The month before winter sets in is the busiest time of year for any tailor. Everybody starts coming in for their adjustments; getting pants loosened to adjust for weight gains, getting cloaks refit or filled with extra padding and buying up our stock of Puddlejumpers. Of course, we spend all year working on our Puddlejumper supply. Especially tailors like myself, close enough to Toft that I have to stock the Yellows, and far enough away that the Iceguts still rely on us for their basics inlays to cover with their own special additions. Those additions are also why no self-respecting tailor accepts Puddlejumper returns. Iceguts toss all sorts of horrifying things on theirs, and anybody else just didn't plan ahead for their use of the product. Watching those jumpers come splashing through town all clad in their yellows and browns really does make it all worth it.
Puddlejumper Robes, known colloquially as Puddlejumpers, are sets of high durability winter clothes made to hold up to the abuses of childish play and adventure in the frozen wilds. The eponymous activity is the most common cultural depiction of the outfit and what the outfits are designed to most withstand. These outfits are the first real set of winter clothes provided to those children for the winter before their eighth birthday. In Renai, the eighth birthday is culturally recognized as the time in which a child should have gained enough maturity to be allowed to leave their home on their own. The giving of a set of puddlejumpers almost always precedes the celebration of The First Snow giving children a mandate to go out and find the patches of solid snow that would prove that the weather has finally turned and winter is approaching. It's a rare child that doesn't receive a set of Puddlejumpers. Even those whose families can't provide the specific styles are often given a set by the Standards they attend or passed-down by other members of the community. This widespread adoption by Renan Halflings and Humans have kept the tradition as a cultural mainstay for hundreds of years. Skilled artisans across the country maintain the standards that define the basics of what a Puddlejumper is. Warmth is always an emphasis, but so is the ability to deflect water and keep their wearer dry in the face of dealing with heavy snow and rain. This has resulted in various styles becoming common across the classes of Renai.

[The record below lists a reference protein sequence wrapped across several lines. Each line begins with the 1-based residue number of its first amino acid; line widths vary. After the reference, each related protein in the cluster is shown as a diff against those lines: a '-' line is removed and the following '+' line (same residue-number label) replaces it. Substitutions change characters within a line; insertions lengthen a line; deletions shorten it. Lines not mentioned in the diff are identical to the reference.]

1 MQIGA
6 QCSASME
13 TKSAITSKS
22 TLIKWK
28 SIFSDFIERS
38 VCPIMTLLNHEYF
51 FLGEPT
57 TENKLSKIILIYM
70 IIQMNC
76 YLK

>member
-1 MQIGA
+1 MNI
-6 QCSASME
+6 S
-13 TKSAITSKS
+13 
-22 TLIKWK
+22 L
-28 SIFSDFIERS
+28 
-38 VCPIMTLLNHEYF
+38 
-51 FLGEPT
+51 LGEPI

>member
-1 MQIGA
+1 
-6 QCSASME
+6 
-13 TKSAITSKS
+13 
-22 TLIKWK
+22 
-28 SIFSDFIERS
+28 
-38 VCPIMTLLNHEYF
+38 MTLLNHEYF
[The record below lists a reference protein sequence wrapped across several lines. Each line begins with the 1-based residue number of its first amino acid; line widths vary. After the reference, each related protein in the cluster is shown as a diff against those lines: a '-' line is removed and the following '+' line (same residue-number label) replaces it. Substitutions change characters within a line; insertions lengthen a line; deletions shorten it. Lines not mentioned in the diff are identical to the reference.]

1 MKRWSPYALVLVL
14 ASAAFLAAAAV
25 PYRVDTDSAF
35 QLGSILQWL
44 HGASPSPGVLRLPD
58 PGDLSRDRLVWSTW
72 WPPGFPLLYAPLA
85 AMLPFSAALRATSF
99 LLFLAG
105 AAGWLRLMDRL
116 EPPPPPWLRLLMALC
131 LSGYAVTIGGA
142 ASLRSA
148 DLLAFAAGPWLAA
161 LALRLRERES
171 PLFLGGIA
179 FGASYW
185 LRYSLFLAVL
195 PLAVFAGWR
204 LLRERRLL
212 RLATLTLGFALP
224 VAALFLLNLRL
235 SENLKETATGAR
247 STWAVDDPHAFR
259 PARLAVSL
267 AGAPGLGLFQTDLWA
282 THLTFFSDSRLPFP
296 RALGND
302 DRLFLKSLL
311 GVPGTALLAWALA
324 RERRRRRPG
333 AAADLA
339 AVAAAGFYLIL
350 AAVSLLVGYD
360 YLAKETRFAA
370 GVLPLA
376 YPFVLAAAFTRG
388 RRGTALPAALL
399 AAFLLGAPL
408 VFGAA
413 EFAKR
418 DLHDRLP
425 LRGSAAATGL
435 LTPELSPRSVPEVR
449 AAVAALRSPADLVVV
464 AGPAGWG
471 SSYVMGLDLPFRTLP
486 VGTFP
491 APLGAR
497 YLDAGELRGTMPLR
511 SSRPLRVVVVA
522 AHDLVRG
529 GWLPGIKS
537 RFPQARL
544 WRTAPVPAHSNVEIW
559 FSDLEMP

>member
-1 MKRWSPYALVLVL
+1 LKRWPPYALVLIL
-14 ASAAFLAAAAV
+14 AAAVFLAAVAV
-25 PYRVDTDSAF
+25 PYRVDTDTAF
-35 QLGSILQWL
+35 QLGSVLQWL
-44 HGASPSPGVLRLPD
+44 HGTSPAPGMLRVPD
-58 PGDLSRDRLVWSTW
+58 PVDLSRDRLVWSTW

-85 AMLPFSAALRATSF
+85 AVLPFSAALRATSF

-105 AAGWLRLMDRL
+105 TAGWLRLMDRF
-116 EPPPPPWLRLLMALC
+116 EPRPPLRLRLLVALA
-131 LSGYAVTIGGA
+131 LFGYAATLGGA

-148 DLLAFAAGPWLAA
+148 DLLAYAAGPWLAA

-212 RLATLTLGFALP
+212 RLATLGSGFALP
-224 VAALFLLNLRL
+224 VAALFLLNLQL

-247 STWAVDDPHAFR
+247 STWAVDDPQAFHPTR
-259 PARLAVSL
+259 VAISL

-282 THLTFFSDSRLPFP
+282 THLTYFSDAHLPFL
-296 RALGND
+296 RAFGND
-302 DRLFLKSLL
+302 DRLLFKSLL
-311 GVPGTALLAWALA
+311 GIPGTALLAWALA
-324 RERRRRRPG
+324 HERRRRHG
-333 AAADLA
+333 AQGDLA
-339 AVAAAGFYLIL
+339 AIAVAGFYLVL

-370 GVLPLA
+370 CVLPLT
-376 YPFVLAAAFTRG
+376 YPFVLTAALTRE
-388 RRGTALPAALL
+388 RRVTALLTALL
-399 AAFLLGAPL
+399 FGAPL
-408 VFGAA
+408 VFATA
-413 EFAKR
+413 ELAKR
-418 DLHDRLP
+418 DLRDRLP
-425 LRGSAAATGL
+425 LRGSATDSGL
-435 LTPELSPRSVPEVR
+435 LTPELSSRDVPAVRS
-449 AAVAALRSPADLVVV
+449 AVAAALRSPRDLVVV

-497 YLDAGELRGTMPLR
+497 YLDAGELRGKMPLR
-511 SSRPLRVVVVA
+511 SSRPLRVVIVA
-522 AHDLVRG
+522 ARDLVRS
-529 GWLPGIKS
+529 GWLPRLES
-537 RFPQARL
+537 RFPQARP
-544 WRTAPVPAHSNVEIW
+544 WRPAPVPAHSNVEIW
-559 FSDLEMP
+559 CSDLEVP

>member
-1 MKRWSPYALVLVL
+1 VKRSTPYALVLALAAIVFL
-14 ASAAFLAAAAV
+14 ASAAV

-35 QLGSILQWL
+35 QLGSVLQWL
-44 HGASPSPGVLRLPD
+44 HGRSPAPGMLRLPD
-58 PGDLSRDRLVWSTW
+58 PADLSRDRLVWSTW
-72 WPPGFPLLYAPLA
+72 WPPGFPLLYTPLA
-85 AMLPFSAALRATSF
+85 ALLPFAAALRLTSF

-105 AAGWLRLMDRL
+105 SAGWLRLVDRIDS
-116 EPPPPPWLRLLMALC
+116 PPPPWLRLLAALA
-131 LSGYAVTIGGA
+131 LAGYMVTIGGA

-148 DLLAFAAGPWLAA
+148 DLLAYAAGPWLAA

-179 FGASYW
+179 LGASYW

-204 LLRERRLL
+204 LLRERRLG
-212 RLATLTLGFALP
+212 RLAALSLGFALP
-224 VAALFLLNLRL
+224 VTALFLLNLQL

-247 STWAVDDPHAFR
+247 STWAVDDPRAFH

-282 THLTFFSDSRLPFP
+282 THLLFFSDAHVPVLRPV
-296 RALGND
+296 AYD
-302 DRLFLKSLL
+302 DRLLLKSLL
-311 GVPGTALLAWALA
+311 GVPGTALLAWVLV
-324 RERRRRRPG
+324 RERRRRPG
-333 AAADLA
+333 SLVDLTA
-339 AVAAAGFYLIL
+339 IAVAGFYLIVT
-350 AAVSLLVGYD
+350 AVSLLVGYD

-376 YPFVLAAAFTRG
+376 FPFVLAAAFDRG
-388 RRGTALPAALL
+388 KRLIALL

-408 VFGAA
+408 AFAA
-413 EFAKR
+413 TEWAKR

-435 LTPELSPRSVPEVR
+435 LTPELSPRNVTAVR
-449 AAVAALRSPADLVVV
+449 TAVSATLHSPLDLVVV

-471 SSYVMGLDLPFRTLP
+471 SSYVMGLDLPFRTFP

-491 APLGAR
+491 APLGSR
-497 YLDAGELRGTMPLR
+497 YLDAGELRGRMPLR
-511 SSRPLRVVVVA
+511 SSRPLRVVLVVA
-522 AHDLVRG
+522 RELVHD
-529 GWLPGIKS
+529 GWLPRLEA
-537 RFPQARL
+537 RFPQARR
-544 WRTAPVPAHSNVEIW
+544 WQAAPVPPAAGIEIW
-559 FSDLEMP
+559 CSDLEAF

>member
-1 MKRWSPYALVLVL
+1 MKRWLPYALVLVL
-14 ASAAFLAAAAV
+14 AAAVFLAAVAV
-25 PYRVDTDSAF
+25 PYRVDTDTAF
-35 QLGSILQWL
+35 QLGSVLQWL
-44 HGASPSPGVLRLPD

Puddlejumper Robes by Selīna Lindberga
In the depths of the Frost Shield, the more rural reaches of The Coast of Lights and the barren craigs of the Draconic Range, puddlejumpers are typically fashioned from excess skins of slain animals. Rarely, they will be interwoven with the preternaturally hot scales of dead Frost Wyrms. These are typically fashioned by close family or skilled members of the small communities that make up the outskirts of Renan society. In these areas, the puddlejumper is ubiquitous. Every child receives one and the quality is held as a matter of life and death, making the puddlejumper a common item to be passed through many generations.
In urban centers like Toft, Moldatun and Eske, the puddlejumper has become a mass-manufactured item. An industry has surrounded the production chain by creating easier and cheaper versions of the robes that bear a distinctive yellow color and are extremely efficient at deflecting water and cold. However, these robes are not high quality and often a child will go through four to five in a winter. However, due to a functional monopoly on the production and design of the items, the supply is never made to the demand that urban cities and people need. This defines the robes as a direct status symbol for those that make up the urban middle class.
The higher class members of Renai; such as those that occupy positions in the Renai Revenge Court, the Polar Court, or just higher positions in the Beauracracy find the mass-market appeal of the yellow middle class puddlejumpers to be detestable. Instead, they fall back on rural ideals while emphasizing their wealth in their designs. This has resulted in a class of high quality craftsmen dedicated to fashioning Puddlejumpers from rare materials like Bulette hide, Dragon scales and other items. The quality and rarity of these designs and materials affirm the superiority of the higher classes over the masses while still showing the unique ways that a Royal can be distinguished in contrast to their peers.
Many children view the receiving of their Puddlejumpers and their first active participation in the First Snow as the first major threshold on their journey to adulthood. This is reflected in local societal expectations with a child wearing Puddlejumpers rarely being accosted outside of their home and generally blending into the background of the late fall and winter populace. As a child wearing their puddlejumper is expected to have the maturity and the knowledge to manage the basics of their own survival.
Emblem of Maturity
Cover image: Puddlejumper Robes by Selīna Lindberga